NEW YORK CITY—“We can make a huge difference because when it comes to emissions, buildings are the bad boys on the block. They are worse than transportation. They are worse than industry. Unlike cars, buildings are a long-term investment. What we choose to build today will have an impact for generations,” said Beth Haider, chief sustainability officer at Skanska, a multinational construction company based in Sweden, and ranked the fifth largest in the world by Construction Global magazine.
The existing US residential and commercial building stock is about 250 billion square feet. In 15 years, about 50 billion square feet of it will be demolished, and 150 billion square feet will receive major renovations. Another 200 billion square feet will be added.
Now, the real estate industry is in a position to make a huge difference, facing an unprecedented opportunity for the built environment to reduce global warming. That also means big business, Haider told the 175 attendees of the CREW (Commercial Real Estate Women) New York professional association luncheon at 101 Park Ave. on Tuesday.
An independent Booz Allen Hamilton study found the green building sector is outpacing overall growth, accounting for 2.3 million jobs. Green construction spending has grown nearly 10% year over year. Over 6 billion gross square feet and 36,000 commercial products have been LEED certified.
The Forum for Sustainable and Responsible Investment reports the demand for environmental impact investing has doubled over the last two years, and Forbes notes it has grown by 33%. Skanska has benefitted from that demand. Skanska Financial Services has secured a revolving credit facility for their green projects at favorable rates and issues a green bond secured by commercial properties developed and built by Skanka that are LEED gold ranked and 25% more energy efficient than code.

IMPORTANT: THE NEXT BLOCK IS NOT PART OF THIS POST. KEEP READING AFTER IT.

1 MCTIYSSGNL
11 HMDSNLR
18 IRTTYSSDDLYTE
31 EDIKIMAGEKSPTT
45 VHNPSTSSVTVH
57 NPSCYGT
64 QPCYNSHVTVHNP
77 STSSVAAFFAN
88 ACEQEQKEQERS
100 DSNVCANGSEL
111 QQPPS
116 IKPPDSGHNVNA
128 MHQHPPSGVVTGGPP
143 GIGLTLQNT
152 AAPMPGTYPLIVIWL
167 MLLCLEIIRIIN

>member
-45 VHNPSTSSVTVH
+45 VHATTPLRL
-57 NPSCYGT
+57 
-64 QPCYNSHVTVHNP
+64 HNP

Americans spend 70% of their time indoors. As densification increases and HVAC systems become more efficient, Haider warned against filling buildings with nasty, chemical-laden material to avoid creating “a perfect gas chamber.” She noted nearly 90% of white collar business costs are invested in human assets, which should include healthy environments.
Innovations are raising the bar. Instead of striving to do “less harm,” industry professionals are creating buildings that affirmatively “do good.”
Skanska worked on the Kendeda Building at Georgia Tech, an educational and research facility so advanced that it actually produces more energy and collects more water than it uses. It has targeted zero toxic materials and is seeking full Living Building certification. The standard is so high and aspirational that only 15 buildings in the world are fully certified. Totaling 40,000 square feet, the Kendeda Building will be one of the largest structures to achieve this rating.
The Chesapeake Bay Foundation retained Skanska as the construction manager to guide the design and building of the Brock Environmental Center in Virginia Beach. It was the first fully-certified Living Building in VA. The center produces twice the energy it uses, processes all waste water onsite, and collects and purifies more potable water than necessary to serve its demands.
This was the first Living Building granted permission by the Virginia Department of Health to allow actual drinking of the water it purifies. To celebrate, last summer the Brock Center transferred 600 gallons of rainwater processed in its building to a local brewery, which created the first Rain Barrel Bohemian Pilsner.
Skanska’s projects have also included rehabilitating New York City’s Rockaway boardwalks decimated in 2012 by Hurricane Sandy, and building Terminal B at La Guardia Airport. Both of these projects are mitigating against the risks of future storm events to ensure business continuity.
Haider emphasized developers, lawyers, insurance companies and bankers have recognized the benefits of investing in, designing, and building in a more sustainable, resilient way. Construction and development have been slower to change. However, despite winds of political change, for long-term risk management and business strategies, major corporations looking toward the future are banking on sustainability, said Haider.